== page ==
The second offering, “A Sweet Person” which all three members laid down in the studio, gives us a happy-go-lucky mood that somewhat betrays the lyrics explaining why the titular person is anything but as described. “And I think he”d be perfect / if he weren’t such an arrogant jerk, It’s such a shame / everybody know it’s just a game.” croons Smith, with enough of a bite in his voice to tell us just what he is thinking. “No one wants to be alone when the world ends / so you take a gamble on a sweet person.” closes the number nicely with a comment on human nature.

A double-tracked choral vocal gives “Hope All Is Lost” its personality and leads to a tense, one-note pounding in the song’s middle that is more uncomfortable than other anthems here. The song comments on the screwed up state of the world in a rather matter-of-fact tone that doesn’t make the listener ready to skip through the tulips when it ends. It also doesn’t exaggerate to make things sound worse than they are. “We build generational wealth by breaking / the rules and not answering questions. / Some say criticism is a blessing; / to me it’s an interdiction. And since it’s  / all just a matter of perception, / what really matters is the vision.” Indeed.

Catchy guitar work introduces “Lake Is Fine” and leads to the closest thing to a real chorus on the album. The lyrics aren't repeated, but the music is. Close enough for me!  This is probably my favorite cut offered, as much for the perfect rock thrashing as the exceptional lyric writing. Radio ready anytime!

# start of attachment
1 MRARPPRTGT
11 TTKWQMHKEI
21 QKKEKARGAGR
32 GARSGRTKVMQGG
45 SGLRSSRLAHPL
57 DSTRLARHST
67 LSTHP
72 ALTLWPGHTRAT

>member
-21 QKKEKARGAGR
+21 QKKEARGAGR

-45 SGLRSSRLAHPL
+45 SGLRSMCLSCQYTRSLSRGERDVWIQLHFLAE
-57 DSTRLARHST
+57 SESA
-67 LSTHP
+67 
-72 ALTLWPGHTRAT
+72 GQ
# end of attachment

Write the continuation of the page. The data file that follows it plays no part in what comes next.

The acoustic guitar mellows out “White Witch”, which serves as a doorway to songs that get darker and more descriptive of what obviously was a bad breakup. “My future’s so bright / that my transition lenses / are insufficient to deflect / the light,” sings Smith. Corey Hart would approve! Interesting keyboard work sounding a bit like a circus calliope fits into the middle of the song and alters the mood just because of its existence.

“Emerita” is the most stripped down rendering on the disc with just acoustic guitar accompanying the lyrics for the first half. Basic percussion eventually kicks in but stays very low key and unobtrusive. That isn’t to say the lyrics are few and far between. The stream continues to flow through the entire song,